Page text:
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E E 2 8 9 REAL TIME LAB March 15, 2013

LABs 1 & 2 - USING the C674x DSK


LAB 1. OMAP-L138 Audio Delay
Due: Friday March 29, 2013
Introduction
A PC is required to run Code Composer Studio which is required to compile and download code to (run on)
the DSP. (Note: This is the same Lab. as Lab.1 in the Real-Time set of Labs.)
Figure 1: Typical Lab setup for C674x DSK.
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DSP Board Highlights
Figure 2: OMAP-L138 DSK block diagram
Texas Instruments TMS320C6748 DSP operating at 375 MHz
Texas Instruments ARM926EJ-S MPU operating at 375 MHz
An AIC3106 stereo codec
128 KB of shared RAM
256 MB of mDDR RAM
2 user accessible LEDs and 16 DIP switches
Congurable boot options
Standard expansion connectors for daughter card use
JTAG emulation through on-board JTAG emulator with USB host interface or external emulator
Single voltage power supply (+5V)
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Functional Overview of DSP Board
The DSP on the OMAP-L138 interfaces to on-board peripherals through a 32-bit wide EMIF (External
Memory Interface). The SDRAM, Flash and CPLD are all connected to the bus. EMIF signals are also
used for daughter cards. The DSP interfaces to analog audio signals through an on-board AIC3106 codec
and two 3.5 mm audio jacks (line in and line out).
A programmable logic device called a CPLD (Complex Programmable Logic Device)is used to implement
logic that ties the board components together. The OMAP includes two LEDs and two 8 position DIP
switches which allow for interactive feedback.
Simulink communicates with Code Composer Studio through Simulink Embedded Coder. Code Composer
Studio communicates with the OMAP through an embedded JTAG emulator with a USB host interface.
Matlab communicates with CCS via Link for Code Composer Studio.
Figure 3: Real-Time Workshop
Simple Audio Systems
In this Lab 1 you will build a simple audio system that can run on a Texas Instruments digital signal
processor IC. First, you will create a model of the system in Matlab/Simulink, then you will use tools to
compile the model, download it, and run it on the OMAP-L138 board, which contains a TI TMS320C6748
DSP IC.
Software tools used:
Matlab (R2012b)
Simulink 8.0
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CodeComposer Studio v5.1 (from TI)
Code Composer Studio (CCS) includes a compiler for the OMAP-L138 DSP. Matlab/Simulink starts CCS
when you tell it to generate code for the model, and CCS will automatically compile the code to an executable
(.out le). You must then manually load this executable using the CodeComposer Studio environment.
Create the Simulink Model
1. Log in to the PC and bring up Matlab R2012b. Note that earlier versions of Matlab will not work.
2. Change the working directory to M:\Matlab\Work\
3. Bring up the Simulink library browser by typing simulink at the Matlab prompt.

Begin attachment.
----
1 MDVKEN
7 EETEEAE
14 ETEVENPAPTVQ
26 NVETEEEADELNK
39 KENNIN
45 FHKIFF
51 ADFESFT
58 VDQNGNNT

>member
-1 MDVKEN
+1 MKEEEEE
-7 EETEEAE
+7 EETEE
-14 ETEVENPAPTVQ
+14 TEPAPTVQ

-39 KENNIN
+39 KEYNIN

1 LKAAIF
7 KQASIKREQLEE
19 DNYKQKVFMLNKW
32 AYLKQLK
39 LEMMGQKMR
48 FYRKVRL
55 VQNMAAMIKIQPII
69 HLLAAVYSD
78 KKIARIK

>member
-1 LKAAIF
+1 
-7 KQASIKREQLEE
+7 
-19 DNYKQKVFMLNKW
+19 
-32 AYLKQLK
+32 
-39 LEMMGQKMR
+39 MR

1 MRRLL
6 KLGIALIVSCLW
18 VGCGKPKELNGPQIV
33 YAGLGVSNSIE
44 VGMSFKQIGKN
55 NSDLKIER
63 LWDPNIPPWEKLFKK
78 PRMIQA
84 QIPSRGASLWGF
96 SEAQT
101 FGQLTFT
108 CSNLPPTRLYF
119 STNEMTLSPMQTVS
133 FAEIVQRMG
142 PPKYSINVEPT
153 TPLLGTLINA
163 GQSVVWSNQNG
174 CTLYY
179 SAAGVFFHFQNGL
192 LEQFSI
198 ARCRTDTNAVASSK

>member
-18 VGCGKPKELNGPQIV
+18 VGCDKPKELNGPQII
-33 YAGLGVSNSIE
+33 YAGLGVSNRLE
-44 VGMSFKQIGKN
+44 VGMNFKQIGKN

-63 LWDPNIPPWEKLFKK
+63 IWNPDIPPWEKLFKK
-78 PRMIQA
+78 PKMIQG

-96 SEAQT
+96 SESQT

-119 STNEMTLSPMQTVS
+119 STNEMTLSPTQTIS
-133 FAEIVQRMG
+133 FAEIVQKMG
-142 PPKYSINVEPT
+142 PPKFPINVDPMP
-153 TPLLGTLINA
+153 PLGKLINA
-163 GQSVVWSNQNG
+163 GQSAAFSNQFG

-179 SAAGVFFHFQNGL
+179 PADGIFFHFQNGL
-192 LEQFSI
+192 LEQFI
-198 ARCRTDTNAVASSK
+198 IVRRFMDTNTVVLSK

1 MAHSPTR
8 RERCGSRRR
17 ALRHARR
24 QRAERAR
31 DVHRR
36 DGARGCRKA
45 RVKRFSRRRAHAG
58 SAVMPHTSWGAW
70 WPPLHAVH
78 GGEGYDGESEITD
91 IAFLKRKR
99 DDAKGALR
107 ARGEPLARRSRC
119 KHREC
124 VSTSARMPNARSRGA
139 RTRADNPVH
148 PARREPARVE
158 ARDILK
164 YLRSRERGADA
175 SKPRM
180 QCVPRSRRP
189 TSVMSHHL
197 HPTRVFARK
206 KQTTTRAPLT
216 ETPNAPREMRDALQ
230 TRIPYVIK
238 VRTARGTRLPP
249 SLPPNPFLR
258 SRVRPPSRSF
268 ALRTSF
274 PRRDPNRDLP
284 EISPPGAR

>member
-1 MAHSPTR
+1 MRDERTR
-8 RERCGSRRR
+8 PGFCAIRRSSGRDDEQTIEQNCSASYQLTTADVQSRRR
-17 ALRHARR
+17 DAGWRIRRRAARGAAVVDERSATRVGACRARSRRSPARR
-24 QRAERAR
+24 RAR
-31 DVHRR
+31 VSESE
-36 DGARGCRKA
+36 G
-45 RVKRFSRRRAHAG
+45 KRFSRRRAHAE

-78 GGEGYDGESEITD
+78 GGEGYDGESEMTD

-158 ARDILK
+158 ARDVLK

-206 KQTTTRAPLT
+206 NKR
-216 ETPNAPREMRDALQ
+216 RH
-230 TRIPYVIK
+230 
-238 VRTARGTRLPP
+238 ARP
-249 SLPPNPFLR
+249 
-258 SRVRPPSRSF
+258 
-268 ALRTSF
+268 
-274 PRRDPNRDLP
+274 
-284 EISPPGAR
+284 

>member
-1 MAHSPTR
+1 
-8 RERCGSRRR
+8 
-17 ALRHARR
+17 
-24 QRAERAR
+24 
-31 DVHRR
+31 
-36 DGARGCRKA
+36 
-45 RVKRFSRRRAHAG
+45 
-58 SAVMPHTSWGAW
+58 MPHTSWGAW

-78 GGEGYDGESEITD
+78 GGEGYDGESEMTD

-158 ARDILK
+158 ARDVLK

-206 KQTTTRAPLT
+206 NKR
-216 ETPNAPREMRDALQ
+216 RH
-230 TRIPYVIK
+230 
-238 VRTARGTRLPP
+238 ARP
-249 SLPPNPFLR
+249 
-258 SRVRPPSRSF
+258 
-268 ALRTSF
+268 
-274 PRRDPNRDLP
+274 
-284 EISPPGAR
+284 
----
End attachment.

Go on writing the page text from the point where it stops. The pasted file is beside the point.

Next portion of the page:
4. Start a new model by clicking on the New Model icon in the Simulink library browser, or using
File New Model in the library browser.
5. Save the model using the File/Save As pulldown. You can name it audio delay or another descriptive
name. Save it in the M:/matlab/work/ directory on your network drive.
6. In the Simulink library browser, open the Embedded Coder library group and select Embedded Targets
7. From the Embedded Targets library, drag the Target Preferences block to your empty model.
8. A window will pop up with three drop-down menus. From the top one, select Texas Instruments Code
Composer Studio v5 (makele generation only). From the middle one, select OMAP-L138/C6748
EVM. The bottom one should be grayed out and read OMAPL138 when the other two are set
properly.
9. Now click Yes in the pop-up to initialize the model conguration parameters for the board.
10. In the Simulink library browser, expand the following subgroups in a tree: Processors, Texas Instru-
ments C6000, and OMAP-L138/C6748 EVM.
11. From the OMAP-L138/C6748 EVM library, drag an ADC block and a DAC block into the model
youre building.
12. Go to the DSP System Toolbox library group and select Signal Operations.
13. From the Signal Operations library, drag the Delay block into the model.
14. Open the Simulink library group and select Commonly Used Blocks. (At the top)
15. From the Commonly Used Blocks library, drag the Sum block into the model.
Now you should have ve blocks in your model. You need to connect them and set some parameters in some
of the blocks. The Target Preferences block doesnt have any connections, it just denes the settings for the
DSP board.
16. Put the ADC, Delay, Sum, and DAC blocks in a line from left to right. This order is the signal ow
for the model.
17. Highlight the ADC block by clicking once on it.
18. Hold the Ctrl key down and click on the Delay block. You should see an rightarrow connect the two
blocks.
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19. Hold the Ctrl key down and click on the Sum block, then click on the DAC block. There should be
rightarrows connecting all the blocks.
20. Click and hold on the second input to the Sum block, and move the mouse to create a line about an
inch long. The line is dashed red because it isnt connected to anything.
21. Release the mouse button, then click again at the unattached end of the rightarrow, hold the button
down, then drag over to the rightarrow between the ADC and the delay and release the mouse button.
Now there is a path from the ADC to the summing block. (If you have to delete a line, highlight it by
clicking on it, then use the delete key.)
22. Double-click on the delay block. Set the delay to 2048 samples. Leave all other settings alone and click
OK. Youll see the notation on the block change to z
2048
.
23. You can double-click on the DAC block to see that the settings for sample rate and word length match
the ADC block. Dont change the settings.
24. Save the model.
Connect the Hardware
Youll need the following hardware in order to continue with the lab:
OMAP-L138 DSP board
microphone
speakers
USB cable to connect the PC to the OMAP
The OMAP-L138 does not need to be connected to the PC in order to invoke Code Composer Studio to
build the model.